This is a role that comes with responsibility. And we must not put this role at risk because a tiny few abuse freedom of expression to intentionally insult and provoke other countries and cultures.
For centuries, the battle for democracy and freedom of expression has been about people’s right to freely speak, think and write.
When did we arrive at the point where even level-headed intellectuals defend the right to burn other people’s books?
* * *
But it is also a role that requires a certain self-insight. We do not talk very much about this yet.
Perhaps we still have the impression that the West is the centre of the world. From the time that we sang about Africa: “the country that all children know”.
Now we call countries south of the Mediterranean “the Global South”. But what are we then? The Global North?
It is mostly on a world map that Europe is the centre of the world. Look at a globe. Or ask Andreas Mogensen.
From now until 2030, five countries will account for nearly half of all economic growth in the world: China, India, Indonesia, Japan and the Republic of Korea.
Meanwhile, we in the EU and the US combined will account for just over one-fifth. The centre of gravity is shifting.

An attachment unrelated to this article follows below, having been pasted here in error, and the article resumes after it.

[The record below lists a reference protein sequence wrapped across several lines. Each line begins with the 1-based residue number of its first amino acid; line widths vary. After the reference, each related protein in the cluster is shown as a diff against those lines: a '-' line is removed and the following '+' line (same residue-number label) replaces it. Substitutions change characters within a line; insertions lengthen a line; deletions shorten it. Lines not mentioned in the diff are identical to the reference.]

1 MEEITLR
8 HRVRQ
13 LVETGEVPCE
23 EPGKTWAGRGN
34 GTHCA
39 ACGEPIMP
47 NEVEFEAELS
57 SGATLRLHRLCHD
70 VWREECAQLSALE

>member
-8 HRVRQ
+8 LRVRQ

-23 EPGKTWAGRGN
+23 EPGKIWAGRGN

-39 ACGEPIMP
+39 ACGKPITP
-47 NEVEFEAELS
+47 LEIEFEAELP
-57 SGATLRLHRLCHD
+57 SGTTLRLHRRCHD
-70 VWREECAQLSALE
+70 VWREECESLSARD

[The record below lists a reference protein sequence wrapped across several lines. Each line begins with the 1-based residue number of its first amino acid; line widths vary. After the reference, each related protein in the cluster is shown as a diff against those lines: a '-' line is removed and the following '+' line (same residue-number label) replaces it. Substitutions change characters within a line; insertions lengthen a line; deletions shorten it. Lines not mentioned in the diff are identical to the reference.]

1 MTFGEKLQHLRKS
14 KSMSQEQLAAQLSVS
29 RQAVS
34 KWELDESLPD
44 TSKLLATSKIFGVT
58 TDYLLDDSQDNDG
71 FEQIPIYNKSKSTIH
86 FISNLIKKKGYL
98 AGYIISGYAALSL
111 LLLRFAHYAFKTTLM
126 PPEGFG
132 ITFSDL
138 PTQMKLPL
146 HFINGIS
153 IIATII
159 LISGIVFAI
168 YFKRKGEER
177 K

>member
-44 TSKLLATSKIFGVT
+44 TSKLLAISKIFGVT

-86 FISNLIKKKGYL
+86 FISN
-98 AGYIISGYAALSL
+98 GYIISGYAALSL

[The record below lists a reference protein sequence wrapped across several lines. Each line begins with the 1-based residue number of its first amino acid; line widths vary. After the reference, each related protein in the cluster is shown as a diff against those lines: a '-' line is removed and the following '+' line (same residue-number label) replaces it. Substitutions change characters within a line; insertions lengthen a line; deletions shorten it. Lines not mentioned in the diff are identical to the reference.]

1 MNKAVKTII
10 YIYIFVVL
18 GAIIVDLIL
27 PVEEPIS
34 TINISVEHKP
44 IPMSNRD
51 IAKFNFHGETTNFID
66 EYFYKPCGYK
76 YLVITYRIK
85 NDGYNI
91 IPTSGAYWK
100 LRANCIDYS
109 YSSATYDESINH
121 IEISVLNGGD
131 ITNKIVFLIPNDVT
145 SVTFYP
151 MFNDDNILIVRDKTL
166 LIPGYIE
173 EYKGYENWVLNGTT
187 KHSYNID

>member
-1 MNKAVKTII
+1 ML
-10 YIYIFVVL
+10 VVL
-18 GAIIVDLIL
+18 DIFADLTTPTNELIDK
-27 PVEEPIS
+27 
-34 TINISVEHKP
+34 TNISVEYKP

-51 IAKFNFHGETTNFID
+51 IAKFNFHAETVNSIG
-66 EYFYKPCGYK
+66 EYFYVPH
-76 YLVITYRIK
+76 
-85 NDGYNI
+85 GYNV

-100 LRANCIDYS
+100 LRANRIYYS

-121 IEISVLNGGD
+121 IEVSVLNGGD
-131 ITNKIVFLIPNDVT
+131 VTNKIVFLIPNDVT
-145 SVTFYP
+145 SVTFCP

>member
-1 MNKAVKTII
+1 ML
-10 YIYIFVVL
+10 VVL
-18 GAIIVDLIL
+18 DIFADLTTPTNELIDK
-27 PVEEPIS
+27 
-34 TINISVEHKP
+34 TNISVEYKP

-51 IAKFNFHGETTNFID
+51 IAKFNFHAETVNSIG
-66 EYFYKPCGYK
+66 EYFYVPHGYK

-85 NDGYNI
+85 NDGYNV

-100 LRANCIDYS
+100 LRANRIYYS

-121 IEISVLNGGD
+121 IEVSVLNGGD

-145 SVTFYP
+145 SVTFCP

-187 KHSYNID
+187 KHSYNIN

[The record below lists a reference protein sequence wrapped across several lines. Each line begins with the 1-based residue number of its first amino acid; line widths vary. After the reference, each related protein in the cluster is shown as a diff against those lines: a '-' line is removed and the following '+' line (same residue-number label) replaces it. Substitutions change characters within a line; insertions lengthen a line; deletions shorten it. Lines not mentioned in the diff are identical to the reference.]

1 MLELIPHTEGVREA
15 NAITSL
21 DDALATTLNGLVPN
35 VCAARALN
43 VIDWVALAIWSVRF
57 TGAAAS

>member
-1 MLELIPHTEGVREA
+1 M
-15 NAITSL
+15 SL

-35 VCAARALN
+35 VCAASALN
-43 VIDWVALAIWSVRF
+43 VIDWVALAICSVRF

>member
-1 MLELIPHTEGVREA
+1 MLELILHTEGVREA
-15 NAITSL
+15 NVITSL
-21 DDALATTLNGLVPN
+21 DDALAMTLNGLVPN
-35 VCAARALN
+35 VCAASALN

Europe is losing influence. Economically. Technologically. And in terms of population size.
It is a challenging situation that will demand a lot from all of us. And if we do not want to lose the opportunity to influence others with our values, we must be even better at building bridges to other parts of the world.
It should be possible. We are known for building the world’s best bridges and when we build them, they “become truly enormous” as a Danish hip-hop band sang in the 90s.
But the bridges that are necessary in the future. They probably require a more humility. Sensitivity. Curiosity. And understanding.
That is the only way we can counter the polarisation that is probably the 21st century’s greatest threat to democracy.
Perhaps you feel the same as I do. That there are images from the world that you will never forget.